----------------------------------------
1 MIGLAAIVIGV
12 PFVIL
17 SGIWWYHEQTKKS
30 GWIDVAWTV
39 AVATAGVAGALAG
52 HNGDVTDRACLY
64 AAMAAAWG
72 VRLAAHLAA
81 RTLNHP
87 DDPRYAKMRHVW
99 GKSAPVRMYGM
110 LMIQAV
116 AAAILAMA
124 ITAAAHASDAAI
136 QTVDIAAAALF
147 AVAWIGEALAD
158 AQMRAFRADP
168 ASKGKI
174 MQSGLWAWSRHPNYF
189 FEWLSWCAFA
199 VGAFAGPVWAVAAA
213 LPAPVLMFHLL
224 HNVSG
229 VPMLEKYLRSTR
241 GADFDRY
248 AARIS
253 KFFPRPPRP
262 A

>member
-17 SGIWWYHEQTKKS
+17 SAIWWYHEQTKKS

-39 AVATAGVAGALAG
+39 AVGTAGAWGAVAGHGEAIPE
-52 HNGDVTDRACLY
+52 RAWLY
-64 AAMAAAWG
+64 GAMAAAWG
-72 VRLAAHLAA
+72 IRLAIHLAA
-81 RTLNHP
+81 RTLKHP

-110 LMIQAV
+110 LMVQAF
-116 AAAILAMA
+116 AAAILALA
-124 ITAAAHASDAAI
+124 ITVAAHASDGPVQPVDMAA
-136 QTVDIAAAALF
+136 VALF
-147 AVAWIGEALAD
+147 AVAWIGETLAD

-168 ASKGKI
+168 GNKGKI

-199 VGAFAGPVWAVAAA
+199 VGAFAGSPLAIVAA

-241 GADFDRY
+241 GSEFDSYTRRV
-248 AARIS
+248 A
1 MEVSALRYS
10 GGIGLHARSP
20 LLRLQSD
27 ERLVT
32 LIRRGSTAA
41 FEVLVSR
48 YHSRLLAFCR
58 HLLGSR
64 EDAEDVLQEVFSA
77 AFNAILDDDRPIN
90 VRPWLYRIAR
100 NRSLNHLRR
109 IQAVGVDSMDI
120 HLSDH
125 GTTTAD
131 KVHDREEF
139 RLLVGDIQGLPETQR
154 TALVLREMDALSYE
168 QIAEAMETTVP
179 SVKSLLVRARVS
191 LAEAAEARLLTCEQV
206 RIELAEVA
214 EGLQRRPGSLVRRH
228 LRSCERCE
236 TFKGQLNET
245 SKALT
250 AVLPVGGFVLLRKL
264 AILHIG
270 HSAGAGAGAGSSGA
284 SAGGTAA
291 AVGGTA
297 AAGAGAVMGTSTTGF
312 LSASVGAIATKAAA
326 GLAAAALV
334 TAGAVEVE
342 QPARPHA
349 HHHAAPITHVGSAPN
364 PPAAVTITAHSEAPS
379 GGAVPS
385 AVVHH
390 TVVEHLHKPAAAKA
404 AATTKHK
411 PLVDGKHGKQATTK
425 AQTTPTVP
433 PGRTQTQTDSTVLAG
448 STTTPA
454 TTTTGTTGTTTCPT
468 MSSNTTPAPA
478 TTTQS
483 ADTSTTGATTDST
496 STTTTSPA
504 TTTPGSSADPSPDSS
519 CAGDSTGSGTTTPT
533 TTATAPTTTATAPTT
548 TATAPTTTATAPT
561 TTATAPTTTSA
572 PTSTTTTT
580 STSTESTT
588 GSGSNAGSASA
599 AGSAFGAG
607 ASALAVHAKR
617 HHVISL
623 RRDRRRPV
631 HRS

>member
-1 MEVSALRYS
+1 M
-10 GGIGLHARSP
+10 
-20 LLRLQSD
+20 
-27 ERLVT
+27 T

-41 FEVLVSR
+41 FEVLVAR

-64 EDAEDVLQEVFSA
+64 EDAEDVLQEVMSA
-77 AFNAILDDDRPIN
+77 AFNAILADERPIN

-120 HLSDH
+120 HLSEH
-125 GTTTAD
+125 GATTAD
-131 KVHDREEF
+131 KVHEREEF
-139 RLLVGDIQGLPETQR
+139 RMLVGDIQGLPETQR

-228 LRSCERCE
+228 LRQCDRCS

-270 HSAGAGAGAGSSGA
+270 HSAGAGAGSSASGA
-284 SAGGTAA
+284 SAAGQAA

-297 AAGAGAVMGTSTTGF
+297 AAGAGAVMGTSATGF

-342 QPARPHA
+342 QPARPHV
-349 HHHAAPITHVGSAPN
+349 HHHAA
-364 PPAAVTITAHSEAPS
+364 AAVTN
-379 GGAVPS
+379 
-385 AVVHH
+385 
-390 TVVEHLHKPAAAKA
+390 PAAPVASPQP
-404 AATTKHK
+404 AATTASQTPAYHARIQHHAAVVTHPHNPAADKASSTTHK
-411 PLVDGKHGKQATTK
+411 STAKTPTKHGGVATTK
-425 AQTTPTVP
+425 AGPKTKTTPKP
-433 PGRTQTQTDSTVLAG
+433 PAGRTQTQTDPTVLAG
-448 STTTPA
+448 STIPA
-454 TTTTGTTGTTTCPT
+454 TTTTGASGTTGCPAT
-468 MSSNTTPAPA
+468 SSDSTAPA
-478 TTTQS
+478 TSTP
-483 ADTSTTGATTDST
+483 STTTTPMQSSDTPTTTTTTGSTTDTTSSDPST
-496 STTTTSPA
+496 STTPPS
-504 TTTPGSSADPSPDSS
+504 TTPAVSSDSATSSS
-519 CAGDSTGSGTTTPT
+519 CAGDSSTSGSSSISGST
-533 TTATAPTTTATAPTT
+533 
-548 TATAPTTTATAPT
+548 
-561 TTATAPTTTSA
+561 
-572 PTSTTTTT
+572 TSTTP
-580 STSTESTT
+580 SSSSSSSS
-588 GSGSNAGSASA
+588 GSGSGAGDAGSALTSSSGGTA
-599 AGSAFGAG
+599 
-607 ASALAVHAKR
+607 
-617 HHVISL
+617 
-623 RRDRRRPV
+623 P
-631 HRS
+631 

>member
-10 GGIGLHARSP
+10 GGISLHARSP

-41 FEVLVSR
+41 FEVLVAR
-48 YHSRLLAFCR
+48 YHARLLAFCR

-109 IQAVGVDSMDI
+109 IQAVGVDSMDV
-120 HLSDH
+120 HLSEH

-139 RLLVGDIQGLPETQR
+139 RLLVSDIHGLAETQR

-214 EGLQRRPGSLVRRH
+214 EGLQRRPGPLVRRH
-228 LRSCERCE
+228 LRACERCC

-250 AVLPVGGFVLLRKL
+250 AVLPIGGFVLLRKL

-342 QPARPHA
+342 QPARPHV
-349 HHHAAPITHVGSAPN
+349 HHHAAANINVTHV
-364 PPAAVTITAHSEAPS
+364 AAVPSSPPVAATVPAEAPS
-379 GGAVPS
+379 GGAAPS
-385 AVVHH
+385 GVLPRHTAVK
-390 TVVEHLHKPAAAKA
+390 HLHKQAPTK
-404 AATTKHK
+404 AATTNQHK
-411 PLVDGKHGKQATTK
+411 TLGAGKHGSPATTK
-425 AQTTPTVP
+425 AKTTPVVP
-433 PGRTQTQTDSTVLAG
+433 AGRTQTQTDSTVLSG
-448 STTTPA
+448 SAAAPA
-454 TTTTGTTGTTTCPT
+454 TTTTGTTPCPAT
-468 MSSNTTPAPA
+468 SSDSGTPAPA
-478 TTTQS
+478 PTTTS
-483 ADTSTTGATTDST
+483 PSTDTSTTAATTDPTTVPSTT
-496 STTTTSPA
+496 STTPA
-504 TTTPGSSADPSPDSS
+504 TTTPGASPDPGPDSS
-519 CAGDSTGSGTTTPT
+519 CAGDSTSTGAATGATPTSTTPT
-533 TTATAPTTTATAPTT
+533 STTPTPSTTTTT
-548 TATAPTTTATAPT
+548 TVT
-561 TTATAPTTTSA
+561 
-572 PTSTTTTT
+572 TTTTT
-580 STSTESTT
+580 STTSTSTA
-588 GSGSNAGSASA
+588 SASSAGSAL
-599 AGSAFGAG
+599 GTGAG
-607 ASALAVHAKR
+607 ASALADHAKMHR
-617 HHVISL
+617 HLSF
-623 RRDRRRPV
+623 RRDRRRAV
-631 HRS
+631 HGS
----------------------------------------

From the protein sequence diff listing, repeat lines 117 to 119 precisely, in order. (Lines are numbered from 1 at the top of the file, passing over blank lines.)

580 STSTESTT
588 GSGSNAGSASA
599 AGSAFGAG